But then there's the Mini. If there's anything wrong with a Mini, it's the six inch wide and two inch high powerbrick. At least it still fits underneath the couch, but I swear it has the same volume as the computer itself. I got over the size of the mini powerbrick sometime last week while I was discovering my newfound love for the Macintosh. (I wonder if someday apple will come out with a Washington apple computer, or Golden Delicious, or Idared or any of the other ones [see this quick list from Google Sets for all the examples])
I'll have to digress again. The powerbrick for the new TV is 8.5" by 2". It's insane. I'm not complaining, though. It fits under the bookshelf; it's out of sight. What I don't get is why it needs to be so big. What's going on in there? What kind of crazy power conversion is happening?
What I do think is that whatever's happening actually needs to happen. I can't imagine that the image-conscious people over at apple wouldn't have tried to make their powerbrick smaller. Then again, maybe everyone is just trying to live up to the name "powerbrick" by making the stupid thing more brick-like.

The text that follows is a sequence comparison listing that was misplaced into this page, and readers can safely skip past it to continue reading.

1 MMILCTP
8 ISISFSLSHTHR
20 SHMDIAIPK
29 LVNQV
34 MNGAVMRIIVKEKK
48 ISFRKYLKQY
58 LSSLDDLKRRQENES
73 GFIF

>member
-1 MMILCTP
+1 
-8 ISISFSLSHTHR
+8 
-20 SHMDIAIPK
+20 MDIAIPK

I suppose I should address the other pictures before I end this. One is a picture of the old Washington Terrace hotel, which apparently was a Doubletree before it became the Washington Terrace and has now been purchased by Doubletree again. They're repainting the outside and started at the edges and are moving towards the center. It looks ridiculous, hence the picture.
The last picture is of a CD that I saw while at CVS this evening. It's a CD called DJ's Choice "Backyard Party Music". All DJs do is choose music, so it's good to know that we can trust them to choose songs that end up being sold on a compilation at CVS. Ridiculous. The tracks on the back that I remember are were:
Hot, Hot, Hot
You Should be Dancing
...and many more
That's it. That's all I've got. Remind me to buy that CD.